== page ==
The day after Airbus announced a vast plan to cut jobs, the Secretary of State for Transport, Jean-Baptiste Djebbari, tried Wednesday morning, on BFMTV and RMC, to reduce the scope of these measures.
"There are plans to cut 15,000 jobs globally, including 5,000 in France (out of 49,000 employees at the end of 2019), but that does not take into account the various State systems and corporate systems", said it first noted.
"We did the calculations last night," continued the secretary of state. "If you set up the partial long-term activity […], 1,500 jobs would be saved (in France note)". “We are also investing massively in the aircraft of tomorrow, the new generation of green, low-carbon aircraft, 500 jobs will be saved for Airbus. Already 2,000 jobs! "
In addition, according to Jean-Baptiste Djebbari, "corporate systems: volunteering, voluntary departures, training leave ..." And to insist: "The State is asking Airbus to ensure that there are the least number of forced departures, the least possible layoffs ”.
"I want to be a realistic politician," he added: "Airbus has seen its orders canceled or stopped all over the world at the same time, and Airbus plans to reduce its activity to 60% for two years. There is a context. "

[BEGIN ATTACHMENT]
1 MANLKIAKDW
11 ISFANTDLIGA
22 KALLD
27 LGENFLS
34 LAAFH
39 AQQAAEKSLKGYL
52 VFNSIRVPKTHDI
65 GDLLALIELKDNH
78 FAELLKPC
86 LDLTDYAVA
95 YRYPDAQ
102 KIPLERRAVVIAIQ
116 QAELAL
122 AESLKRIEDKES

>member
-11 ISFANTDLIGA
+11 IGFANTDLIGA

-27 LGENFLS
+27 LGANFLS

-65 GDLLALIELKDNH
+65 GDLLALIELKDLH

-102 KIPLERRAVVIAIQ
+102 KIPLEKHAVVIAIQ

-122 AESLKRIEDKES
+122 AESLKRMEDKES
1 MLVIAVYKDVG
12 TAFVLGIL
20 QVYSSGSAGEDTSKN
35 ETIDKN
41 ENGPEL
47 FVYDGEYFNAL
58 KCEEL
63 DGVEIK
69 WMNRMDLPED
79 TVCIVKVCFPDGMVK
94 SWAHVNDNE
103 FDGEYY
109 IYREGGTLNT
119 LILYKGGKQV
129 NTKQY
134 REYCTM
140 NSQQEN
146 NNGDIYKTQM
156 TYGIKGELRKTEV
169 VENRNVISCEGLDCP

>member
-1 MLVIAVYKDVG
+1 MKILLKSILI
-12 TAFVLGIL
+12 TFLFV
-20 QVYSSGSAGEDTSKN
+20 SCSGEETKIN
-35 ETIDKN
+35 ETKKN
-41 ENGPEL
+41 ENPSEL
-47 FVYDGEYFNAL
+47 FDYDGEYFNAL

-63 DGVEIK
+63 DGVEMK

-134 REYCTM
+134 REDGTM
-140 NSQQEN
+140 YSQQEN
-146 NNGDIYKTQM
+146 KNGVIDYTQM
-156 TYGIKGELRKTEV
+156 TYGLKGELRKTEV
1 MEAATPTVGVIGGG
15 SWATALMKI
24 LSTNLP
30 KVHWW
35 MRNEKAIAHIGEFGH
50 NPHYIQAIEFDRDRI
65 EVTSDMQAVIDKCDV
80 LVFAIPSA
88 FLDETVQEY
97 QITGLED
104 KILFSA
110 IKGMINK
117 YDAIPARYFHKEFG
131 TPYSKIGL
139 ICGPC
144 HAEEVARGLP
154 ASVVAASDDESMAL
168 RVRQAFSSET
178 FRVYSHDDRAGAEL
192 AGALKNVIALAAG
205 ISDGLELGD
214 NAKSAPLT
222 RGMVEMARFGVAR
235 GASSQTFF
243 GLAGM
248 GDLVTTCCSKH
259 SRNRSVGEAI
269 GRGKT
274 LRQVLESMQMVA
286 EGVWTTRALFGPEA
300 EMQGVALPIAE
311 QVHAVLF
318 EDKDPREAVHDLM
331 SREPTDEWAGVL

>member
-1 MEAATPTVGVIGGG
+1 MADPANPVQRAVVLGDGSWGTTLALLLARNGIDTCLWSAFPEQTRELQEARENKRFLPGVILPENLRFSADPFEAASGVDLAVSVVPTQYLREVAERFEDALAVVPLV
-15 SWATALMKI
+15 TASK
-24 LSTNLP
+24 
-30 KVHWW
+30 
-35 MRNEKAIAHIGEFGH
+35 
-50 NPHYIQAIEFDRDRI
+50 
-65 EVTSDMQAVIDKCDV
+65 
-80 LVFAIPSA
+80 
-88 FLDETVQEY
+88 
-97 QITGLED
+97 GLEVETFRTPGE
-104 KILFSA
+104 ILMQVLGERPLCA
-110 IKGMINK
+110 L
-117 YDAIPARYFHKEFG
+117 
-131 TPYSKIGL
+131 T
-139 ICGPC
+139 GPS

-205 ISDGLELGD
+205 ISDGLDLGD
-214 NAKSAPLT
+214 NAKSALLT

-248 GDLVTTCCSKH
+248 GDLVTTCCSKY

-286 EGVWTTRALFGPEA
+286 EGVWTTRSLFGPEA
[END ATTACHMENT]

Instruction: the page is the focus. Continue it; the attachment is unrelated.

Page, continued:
"When we say that, since the start of the Covid, we have had 98% of air traffic that has collapsed, that the crisis is possibly lasting," he said again, "we are talking about a return to normal in 2023 , 2024, 2025… I don't know how to say how the French, the Europeans will revive. I can't say if they will travel far, I can't say if business customers will come back on the planes… […] And not knowing how to say that, I don't know how to predict the order books of planes . "
11% of the workforce cut worldwide
Anticipating a 40% drop in production by 2021, the aeronautical group announced Tuesday the elimination of about 15,000 jobs, or 11% of its workforce. The plan concerns 5,100 positions in Germany, 5,000 in France, 1,700 in the United Kingdom, 900 in Spain and 1,300 at the group's other sites around the world. "Airbus, of course, will have to live through a very difficult period," concluded Jean-Baptiste Djebbari.
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The aircraft manufacturer relies on voluntary departures, early retirement measures and partial unemployment schemes to limit the use of layoffs, which it does not exclude.
But Tuesday, in an interview with AFP, its executive president Guillaume Faury was more cautious than the Secretary of State for Transport concerning the effects of the long-term partial activity in France.
“We do not know the precise details of the system […] so we must speak with caution, but we think that we can go to around 1,000 jobs, people we would like to be able to keep in the company until 'in the first quarter of 2022,' he said.